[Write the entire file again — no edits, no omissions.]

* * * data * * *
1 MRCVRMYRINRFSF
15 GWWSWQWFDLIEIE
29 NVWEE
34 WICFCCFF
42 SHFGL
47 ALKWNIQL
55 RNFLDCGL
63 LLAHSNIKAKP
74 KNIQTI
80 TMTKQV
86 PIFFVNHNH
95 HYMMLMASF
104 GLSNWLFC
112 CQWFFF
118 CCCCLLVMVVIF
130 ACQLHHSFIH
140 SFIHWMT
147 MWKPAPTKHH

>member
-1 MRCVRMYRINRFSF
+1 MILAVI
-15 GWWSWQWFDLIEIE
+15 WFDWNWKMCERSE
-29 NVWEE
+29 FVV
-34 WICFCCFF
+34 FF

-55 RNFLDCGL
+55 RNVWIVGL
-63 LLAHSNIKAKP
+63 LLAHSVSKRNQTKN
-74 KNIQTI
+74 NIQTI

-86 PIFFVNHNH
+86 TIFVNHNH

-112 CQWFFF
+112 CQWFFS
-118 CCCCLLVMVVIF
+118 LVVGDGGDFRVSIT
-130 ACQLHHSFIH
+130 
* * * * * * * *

1 MRCVRMYRINRFSF
15 GWWSWQWFDLIEIE
29 NVWEE
34 WICFCCFF
42 SHFGL
47 ALKWNIQL
55 RNFLDCGL
63 LLAHSNIKAKP
74 KNIQTI
80 TMTKQV
86 PIFFVNHNH
95 HYMMLMASF
104 GLSNWLFC
112 CQWFFF
118 CCCCLLVMVVIF
130 ACQLHHSFIH
140 SFIHWMT
147 MWKPAPTKHH

>member
-1 MRCVRMYRINRFSF
+1 MILAVI
-15 GWWSWQWFDLIEIE
+15 WFDWNWKMCERSE
-29 NVWEE
+29 FVV
-34 WICFCCFF
+34 FF

-55 RNFLDCGL
+55 RNVWIVGL
-63 LLAHSNIKAKP
+63 LLAHSVSKRNQTKN
-74 KNIQTI
+74 NIQTI

-86 PIFFVNHNH
+86 TIFVNHNH

-112 CQWFFF
+112 CQWFFS
-118 CCCCLLVMVVIF
+118 LVVGDGGDFRVSIT
-130 ACQLHHSFIH
+130 